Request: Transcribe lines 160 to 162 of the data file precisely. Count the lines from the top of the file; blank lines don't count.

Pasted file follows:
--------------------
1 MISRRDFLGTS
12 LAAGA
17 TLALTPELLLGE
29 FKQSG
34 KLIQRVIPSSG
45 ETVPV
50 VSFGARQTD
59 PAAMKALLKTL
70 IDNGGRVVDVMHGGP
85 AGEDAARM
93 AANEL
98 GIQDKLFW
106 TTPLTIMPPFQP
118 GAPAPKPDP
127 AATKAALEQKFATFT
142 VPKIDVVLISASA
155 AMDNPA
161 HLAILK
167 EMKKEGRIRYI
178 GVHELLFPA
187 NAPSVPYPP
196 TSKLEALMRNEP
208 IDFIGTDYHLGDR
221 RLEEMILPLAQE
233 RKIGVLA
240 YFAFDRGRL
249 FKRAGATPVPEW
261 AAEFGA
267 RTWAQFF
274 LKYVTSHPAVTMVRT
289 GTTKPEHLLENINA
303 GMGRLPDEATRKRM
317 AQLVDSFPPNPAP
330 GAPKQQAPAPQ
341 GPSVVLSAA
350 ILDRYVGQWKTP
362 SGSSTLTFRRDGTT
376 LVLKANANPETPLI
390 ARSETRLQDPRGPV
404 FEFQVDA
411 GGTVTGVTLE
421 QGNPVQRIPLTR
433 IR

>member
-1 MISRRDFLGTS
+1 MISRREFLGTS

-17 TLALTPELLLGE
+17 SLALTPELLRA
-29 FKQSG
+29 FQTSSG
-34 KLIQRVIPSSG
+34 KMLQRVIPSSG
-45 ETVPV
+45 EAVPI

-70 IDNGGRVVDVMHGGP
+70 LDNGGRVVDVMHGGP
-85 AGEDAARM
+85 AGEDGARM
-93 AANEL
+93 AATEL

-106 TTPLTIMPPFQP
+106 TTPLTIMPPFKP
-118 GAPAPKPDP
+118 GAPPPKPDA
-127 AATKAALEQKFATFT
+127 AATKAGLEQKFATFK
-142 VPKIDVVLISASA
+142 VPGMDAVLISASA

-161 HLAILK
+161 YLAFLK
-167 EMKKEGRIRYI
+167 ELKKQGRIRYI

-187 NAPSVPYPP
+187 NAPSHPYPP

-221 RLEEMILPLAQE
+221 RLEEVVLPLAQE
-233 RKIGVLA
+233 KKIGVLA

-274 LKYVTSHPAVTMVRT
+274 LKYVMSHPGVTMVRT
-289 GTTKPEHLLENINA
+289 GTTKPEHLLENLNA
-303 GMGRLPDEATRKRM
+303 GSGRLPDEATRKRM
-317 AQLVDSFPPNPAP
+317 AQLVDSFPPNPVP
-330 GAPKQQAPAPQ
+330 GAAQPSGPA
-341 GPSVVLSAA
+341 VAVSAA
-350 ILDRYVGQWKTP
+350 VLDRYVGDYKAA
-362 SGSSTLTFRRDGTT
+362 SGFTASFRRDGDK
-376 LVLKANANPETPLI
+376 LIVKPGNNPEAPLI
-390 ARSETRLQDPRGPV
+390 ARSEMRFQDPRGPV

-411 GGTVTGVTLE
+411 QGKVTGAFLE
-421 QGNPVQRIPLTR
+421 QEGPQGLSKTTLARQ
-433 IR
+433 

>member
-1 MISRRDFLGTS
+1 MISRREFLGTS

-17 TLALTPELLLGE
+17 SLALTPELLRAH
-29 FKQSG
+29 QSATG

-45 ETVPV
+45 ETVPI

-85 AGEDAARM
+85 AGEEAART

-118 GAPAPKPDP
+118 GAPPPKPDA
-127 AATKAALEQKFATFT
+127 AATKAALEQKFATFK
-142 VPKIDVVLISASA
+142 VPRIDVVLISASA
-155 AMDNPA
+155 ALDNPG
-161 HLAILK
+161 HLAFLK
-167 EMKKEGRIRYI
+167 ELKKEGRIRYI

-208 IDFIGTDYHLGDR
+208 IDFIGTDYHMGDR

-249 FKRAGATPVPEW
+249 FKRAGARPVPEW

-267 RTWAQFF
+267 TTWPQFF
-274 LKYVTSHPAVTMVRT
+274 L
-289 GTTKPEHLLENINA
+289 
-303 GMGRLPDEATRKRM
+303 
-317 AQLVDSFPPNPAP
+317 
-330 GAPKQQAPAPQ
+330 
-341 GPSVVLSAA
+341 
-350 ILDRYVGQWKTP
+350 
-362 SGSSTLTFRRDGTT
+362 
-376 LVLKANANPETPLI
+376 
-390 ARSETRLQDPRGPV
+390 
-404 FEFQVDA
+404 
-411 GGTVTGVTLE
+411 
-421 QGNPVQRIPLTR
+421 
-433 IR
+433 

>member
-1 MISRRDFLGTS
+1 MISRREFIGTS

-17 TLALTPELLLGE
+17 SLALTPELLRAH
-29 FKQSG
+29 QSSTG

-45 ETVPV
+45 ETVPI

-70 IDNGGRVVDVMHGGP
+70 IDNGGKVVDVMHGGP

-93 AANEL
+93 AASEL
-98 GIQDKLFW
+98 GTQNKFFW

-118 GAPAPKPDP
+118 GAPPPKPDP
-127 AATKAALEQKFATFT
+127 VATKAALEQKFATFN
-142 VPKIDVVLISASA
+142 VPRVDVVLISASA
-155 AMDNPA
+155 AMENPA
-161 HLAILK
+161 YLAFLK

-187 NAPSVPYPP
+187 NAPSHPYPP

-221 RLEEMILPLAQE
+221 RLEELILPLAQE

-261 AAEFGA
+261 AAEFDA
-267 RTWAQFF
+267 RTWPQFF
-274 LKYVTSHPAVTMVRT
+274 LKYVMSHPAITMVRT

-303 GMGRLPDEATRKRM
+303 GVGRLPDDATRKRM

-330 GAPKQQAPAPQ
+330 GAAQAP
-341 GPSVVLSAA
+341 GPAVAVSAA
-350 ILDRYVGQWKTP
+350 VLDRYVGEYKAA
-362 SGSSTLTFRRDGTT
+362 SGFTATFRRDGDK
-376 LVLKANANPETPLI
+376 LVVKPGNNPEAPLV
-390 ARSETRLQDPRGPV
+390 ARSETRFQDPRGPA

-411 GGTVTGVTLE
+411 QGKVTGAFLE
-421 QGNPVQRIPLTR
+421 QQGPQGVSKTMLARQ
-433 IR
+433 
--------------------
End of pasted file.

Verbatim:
-433 IR
+433 

>member